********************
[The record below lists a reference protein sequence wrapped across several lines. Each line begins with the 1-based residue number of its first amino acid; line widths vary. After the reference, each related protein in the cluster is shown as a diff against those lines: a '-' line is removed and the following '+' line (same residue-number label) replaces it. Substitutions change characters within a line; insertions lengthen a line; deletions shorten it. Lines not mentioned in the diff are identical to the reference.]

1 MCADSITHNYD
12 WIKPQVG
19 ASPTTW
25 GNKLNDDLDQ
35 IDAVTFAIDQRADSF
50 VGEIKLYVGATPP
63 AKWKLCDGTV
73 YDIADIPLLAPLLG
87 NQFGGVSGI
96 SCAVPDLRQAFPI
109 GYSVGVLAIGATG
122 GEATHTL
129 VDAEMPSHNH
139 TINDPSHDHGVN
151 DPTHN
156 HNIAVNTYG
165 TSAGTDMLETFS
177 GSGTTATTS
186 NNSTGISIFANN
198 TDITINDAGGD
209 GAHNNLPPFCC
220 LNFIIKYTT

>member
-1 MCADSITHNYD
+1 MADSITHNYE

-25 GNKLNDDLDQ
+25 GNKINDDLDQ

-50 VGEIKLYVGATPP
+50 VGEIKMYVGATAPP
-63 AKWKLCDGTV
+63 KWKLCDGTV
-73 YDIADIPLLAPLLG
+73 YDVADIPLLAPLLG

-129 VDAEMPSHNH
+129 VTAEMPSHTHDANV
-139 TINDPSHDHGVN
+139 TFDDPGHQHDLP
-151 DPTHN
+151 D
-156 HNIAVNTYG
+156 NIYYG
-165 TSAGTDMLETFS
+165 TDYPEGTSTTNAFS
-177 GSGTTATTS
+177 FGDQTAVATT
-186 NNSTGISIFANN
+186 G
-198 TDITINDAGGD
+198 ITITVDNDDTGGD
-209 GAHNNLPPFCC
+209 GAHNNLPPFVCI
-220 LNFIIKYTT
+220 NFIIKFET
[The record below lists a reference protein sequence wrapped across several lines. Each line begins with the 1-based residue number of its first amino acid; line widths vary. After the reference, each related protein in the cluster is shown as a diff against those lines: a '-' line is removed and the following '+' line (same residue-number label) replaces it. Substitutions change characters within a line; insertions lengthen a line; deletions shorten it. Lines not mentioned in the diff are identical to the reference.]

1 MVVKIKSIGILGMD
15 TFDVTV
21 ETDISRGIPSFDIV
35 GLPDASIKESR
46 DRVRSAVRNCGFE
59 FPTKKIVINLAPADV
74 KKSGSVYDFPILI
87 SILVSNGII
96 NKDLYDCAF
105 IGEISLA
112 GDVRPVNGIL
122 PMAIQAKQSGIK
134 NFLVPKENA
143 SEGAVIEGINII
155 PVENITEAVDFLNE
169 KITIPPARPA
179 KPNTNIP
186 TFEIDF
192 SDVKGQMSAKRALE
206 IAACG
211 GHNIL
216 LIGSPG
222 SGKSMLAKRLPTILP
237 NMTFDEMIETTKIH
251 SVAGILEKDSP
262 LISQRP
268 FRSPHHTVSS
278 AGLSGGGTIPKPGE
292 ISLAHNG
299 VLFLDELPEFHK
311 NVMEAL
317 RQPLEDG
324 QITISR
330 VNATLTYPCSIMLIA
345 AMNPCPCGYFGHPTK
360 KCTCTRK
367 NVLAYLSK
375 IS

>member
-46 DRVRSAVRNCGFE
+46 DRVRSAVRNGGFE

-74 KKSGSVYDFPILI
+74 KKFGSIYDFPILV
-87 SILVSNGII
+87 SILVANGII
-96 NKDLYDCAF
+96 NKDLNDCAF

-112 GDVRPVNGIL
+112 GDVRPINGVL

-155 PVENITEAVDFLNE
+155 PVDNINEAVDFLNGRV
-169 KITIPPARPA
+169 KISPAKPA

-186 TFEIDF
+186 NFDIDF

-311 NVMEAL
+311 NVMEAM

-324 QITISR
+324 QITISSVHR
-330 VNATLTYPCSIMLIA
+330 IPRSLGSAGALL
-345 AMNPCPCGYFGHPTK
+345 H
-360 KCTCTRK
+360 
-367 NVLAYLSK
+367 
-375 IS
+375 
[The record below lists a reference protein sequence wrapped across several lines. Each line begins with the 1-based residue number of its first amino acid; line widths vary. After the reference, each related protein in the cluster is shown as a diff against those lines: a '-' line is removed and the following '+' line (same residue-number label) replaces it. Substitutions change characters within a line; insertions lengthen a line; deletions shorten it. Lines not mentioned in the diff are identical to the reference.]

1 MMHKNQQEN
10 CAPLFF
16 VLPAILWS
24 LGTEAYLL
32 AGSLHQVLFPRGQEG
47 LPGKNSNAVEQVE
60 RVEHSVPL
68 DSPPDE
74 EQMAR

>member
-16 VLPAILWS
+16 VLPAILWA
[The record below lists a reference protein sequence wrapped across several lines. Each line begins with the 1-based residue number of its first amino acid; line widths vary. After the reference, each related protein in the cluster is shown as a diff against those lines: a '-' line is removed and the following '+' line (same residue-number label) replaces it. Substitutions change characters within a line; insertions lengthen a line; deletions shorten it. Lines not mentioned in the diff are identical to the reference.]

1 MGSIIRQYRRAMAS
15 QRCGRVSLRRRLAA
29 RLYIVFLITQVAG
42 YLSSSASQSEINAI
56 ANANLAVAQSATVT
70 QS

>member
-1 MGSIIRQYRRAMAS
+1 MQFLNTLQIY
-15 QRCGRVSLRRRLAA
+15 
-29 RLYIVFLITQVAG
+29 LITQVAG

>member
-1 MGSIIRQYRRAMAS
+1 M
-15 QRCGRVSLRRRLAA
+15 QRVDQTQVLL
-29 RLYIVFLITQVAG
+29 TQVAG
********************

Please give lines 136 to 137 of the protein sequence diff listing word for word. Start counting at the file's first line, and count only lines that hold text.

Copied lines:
-16 VLPAILWS
+16 VLPAILWA